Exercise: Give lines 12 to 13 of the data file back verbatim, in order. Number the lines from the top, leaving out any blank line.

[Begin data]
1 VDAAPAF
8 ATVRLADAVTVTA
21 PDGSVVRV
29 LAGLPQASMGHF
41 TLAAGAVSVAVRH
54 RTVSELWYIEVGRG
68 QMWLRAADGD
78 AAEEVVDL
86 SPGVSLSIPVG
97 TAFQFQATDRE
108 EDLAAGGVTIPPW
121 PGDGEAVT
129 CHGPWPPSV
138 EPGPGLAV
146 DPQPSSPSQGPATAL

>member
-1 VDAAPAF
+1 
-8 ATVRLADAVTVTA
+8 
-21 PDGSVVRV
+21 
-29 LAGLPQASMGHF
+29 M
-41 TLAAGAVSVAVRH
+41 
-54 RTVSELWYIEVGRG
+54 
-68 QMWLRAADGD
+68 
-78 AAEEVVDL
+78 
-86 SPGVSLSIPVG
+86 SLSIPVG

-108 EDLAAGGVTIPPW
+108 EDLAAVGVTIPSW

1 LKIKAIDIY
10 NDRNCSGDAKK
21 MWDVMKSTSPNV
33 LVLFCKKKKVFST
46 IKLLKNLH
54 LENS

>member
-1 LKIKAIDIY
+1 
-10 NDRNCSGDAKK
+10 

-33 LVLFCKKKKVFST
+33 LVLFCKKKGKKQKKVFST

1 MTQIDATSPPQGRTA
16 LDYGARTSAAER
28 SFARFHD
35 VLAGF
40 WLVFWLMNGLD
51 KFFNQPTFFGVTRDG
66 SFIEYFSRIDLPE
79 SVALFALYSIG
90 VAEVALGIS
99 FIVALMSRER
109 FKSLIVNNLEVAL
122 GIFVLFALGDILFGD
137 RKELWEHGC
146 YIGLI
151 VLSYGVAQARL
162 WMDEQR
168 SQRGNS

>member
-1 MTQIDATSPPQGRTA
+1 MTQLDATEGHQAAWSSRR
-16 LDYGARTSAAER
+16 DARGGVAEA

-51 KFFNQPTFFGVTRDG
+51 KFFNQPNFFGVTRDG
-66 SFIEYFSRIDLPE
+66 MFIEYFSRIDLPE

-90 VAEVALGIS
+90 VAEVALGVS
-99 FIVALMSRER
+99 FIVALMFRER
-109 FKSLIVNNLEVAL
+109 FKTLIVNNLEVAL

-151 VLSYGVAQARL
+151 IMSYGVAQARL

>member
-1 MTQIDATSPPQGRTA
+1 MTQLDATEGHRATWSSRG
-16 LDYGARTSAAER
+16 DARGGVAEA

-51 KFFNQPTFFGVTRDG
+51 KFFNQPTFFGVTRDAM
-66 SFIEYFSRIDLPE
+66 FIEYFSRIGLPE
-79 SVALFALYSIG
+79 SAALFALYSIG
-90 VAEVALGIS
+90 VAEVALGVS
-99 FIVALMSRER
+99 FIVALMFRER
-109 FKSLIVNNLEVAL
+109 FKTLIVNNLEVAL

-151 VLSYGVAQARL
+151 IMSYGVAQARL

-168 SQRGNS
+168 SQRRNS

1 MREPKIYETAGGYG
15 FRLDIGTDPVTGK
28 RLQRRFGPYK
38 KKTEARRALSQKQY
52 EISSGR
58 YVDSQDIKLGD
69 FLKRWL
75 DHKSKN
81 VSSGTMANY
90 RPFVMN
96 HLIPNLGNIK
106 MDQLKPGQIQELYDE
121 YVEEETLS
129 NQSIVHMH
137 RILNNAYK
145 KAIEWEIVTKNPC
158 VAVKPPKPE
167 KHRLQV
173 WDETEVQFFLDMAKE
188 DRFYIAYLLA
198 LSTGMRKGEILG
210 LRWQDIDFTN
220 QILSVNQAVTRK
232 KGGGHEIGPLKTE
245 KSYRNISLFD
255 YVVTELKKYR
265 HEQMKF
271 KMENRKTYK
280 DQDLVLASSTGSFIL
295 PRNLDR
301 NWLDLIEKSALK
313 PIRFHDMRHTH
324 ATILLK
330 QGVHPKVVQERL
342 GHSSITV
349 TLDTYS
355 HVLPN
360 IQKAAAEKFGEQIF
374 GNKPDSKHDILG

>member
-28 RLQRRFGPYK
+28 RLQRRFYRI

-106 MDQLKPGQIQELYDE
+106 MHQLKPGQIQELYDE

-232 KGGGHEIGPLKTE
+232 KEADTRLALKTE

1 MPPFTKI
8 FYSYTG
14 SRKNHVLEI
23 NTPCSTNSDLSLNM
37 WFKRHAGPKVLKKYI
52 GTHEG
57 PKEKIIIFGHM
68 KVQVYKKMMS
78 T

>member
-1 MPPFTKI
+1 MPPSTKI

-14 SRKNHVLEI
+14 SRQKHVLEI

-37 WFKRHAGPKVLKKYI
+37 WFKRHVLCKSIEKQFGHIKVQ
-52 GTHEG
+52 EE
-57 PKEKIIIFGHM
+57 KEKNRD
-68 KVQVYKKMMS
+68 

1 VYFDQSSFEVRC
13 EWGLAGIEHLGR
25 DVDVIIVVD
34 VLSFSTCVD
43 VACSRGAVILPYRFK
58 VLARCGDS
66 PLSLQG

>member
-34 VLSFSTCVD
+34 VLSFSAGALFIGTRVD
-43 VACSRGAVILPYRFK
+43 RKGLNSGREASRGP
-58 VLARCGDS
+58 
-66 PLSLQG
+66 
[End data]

121 PGDGEAVT
129 CHGPWPPSV